Art, a Navy veteran from Tyler, who served aboard PT boats in the Pacific, liked my column about the hysterical woman who flagged me down along a dark country road (Feb. 23: “Ships That Pass in the Night). Yes, he would have helped her… and worried about the consequences later. Another Joe from Weatherford said he would have done the same thing and made sure she got home – but not without a pistol hidden away.
Art also liked the column on Jennifer Young, a “Donut Dollie” in Vietnam. “Her adventures took me back to November 1945, when I returned from Okinawa and some Red Cross ladies came aboard the APA (attack transport) and passed out donuts and half pints of (real) milk.”
Larry wrote that he liked my column on Capt. Michael Davis O’Donnell and his poetry, (March 16: “Letters from Pleiku”). He was reminded of Medal of Honor recipient Audie Murphy. Larry said most don’t know the famous Texan was also a composer of poetry and song lyrics. Larry sent Murphy’s most popular poem, “Dusty old helmet, rusty old gun,” which I’ll share with you next week.
Chuck, writing from Austin, said he was moved to tears by the O’Donnell piece. “Thanks for such a moving article,” he wrote.
Cliff, a veteran from Noonday, had his own Bob Hope story. “He was the only Hollywood star I got to see during my two years in Alaska (during the Korean War). Unfortunately, the truck from the “boonies” to Elmendorf AFB was late, and I missed the first half of the show. I did stay around after Hope’s appearance to see the movie “Niagara,” starring Marilyn Monroe. “It was projected on a large outdoor drive-in type screen,” Cliff wrote. “During the scene in which curvy Marilyn is walking away from the audience swinging that lovely rear, a guy in the front row couldn’t stand it anymore. He jumped right through the screen, ending the movie for the rest of us.”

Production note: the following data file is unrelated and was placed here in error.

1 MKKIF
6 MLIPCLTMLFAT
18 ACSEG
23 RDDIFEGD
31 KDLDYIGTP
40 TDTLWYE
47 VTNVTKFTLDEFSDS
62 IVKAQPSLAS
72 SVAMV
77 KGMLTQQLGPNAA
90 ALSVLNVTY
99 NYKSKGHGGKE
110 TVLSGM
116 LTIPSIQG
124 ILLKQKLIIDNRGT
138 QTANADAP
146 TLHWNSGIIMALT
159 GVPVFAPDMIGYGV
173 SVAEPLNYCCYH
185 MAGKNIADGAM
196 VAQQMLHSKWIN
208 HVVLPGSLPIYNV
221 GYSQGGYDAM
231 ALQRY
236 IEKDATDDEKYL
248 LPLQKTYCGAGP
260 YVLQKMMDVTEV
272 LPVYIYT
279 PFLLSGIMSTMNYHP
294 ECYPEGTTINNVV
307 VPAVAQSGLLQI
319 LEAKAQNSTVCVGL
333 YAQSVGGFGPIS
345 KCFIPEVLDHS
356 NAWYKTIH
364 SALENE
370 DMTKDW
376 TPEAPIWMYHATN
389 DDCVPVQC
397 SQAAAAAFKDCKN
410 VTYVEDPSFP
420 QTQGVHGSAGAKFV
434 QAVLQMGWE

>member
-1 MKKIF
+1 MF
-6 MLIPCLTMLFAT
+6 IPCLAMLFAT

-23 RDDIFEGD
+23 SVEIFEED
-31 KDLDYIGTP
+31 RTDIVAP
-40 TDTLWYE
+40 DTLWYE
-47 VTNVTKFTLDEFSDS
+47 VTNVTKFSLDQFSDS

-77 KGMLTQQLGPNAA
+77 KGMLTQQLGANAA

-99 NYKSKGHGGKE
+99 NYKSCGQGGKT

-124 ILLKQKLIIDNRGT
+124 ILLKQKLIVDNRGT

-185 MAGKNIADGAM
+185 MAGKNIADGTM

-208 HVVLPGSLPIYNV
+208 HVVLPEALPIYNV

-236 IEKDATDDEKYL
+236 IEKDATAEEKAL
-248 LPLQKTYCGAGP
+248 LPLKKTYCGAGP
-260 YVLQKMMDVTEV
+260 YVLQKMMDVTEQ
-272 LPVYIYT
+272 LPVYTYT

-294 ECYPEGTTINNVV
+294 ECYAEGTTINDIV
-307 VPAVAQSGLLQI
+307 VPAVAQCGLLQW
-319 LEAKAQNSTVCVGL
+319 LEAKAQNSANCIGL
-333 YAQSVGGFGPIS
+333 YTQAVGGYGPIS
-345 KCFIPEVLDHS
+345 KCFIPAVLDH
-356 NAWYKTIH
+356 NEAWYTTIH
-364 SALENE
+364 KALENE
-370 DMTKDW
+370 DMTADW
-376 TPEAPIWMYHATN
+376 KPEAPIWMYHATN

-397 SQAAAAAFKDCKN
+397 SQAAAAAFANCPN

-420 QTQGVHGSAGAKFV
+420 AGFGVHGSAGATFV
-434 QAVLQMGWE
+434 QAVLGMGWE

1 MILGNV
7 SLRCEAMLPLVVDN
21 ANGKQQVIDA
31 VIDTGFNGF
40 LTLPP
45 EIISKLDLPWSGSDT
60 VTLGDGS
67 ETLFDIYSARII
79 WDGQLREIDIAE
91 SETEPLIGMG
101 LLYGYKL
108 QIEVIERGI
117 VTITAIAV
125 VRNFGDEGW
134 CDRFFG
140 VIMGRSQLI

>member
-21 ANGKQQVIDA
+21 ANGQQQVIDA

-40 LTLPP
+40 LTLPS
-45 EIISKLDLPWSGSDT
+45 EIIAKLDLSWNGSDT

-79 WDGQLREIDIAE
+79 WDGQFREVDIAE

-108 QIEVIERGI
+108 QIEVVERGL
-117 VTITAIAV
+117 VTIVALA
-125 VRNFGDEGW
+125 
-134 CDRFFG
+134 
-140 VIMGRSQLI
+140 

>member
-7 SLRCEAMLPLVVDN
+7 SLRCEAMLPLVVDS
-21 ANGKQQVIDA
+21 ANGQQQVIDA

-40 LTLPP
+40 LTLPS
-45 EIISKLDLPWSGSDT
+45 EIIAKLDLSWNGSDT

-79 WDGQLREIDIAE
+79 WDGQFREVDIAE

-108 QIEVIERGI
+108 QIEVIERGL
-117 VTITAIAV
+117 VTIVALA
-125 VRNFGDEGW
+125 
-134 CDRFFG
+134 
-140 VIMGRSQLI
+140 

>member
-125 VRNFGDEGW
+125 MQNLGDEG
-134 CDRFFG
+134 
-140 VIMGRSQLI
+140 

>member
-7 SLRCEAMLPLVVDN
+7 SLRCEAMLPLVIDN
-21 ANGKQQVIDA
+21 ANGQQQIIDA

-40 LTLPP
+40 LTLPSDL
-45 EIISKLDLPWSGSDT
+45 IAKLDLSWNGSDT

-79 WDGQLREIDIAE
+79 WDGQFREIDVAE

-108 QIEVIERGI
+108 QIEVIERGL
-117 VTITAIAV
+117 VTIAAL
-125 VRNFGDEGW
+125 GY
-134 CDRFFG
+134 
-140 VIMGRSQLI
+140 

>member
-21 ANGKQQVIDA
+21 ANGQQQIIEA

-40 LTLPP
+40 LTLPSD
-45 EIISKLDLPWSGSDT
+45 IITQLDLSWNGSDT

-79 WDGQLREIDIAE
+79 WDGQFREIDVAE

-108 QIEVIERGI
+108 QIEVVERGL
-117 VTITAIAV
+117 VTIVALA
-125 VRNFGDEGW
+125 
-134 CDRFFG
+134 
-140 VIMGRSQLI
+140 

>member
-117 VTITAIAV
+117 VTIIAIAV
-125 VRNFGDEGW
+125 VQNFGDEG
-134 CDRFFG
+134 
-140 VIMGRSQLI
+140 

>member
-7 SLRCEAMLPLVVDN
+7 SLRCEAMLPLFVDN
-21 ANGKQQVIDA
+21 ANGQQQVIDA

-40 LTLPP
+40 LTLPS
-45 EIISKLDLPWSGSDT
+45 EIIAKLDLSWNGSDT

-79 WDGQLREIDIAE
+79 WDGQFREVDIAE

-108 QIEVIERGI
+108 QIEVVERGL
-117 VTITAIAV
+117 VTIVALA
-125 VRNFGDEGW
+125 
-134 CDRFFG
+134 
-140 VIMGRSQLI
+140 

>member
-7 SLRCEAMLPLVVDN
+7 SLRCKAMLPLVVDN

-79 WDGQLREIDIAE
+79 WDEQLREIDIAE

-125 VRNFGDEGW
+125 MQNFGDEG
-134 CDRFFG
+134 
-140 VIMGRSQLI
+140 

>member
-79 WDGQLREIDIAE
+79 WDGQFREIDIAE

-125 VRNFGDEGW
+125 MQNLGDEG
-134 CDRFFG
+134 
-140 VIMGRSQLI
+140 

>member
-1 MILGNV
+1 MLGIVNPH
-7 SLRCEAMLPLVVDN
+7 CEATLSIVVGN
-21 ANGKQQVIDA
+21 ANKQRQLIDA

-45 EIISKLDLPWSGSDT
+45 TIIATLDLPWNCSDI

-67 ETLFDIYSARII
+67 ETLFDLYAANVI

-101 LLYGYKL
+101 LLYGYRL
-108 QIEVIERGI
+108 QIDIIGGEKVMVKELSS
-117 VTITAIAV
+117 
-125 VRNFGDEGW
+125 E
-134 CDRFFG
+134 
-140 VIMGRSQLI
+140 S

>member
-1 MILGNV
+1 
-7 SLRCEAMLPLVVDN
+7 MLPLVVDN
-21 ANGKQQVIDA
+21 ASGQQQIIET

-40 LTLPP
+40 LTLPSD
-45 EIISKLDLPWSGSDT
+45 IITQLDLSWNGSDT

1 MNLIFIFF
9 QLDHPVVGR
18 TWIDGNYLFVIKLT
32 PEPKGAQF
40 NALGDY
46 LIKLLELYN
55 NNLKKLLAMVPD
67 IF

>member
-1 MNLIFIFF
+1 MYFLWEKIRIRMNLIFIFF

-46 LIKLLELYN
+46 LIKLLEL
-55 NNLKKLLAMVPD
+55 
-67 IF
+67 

Cliff was also concerned I wouldn’t write about the Korean War, so I asked him to write, which he did in April. His “My Story” contribution was a good one, and the former reporter said it was the “first time in 50 years I’ve had a byline story in the right-hand column above the fold on the front page of a newspaper section.”
Fred, a history buff, liked “Milk Run on the Nine-O-Nine,” my column about a B-17 flight. So did Rita and Hattie, who said the “Nine-O-Nine” gave readers an insight into those airmen who worked together as a team in those cramped quarters. The former English teacher had to point out her favorite sentence: “One by one, the others joined in a chorus of pounding pistons, churning propellers and choking exhaust.” Thanks, Hattie.
And, to the great folks who invited me to speak to the Dogwood Chapter, Vietnam Veterans of America in Palestine, thanks to you all. A special thank you to Jim and AJ, who made it happen. I hope to see you this weekend at the Texas State Railroad’s “16th Annual Salute to the Armed Forces,” where the Palestine Vietnam vets serve as round-the-clock sentinels for the traveling replica of the Vietnam Memorial Wall and Cost of Freedom Tribute, set up at the Palestine Depot Friday through Sunday. I’ll be there to honor those on the wall and take a short ride on the Patriot Train. Join us. Look for details at www.texasstaterr.com .
Dave Berry is editor of the Tyler Morning Telegraph. His column appears on the front of the My Generation section every Wednesday. To everyone who has written – good and bad – I enjoy the notes. To all of you, thanks for reading.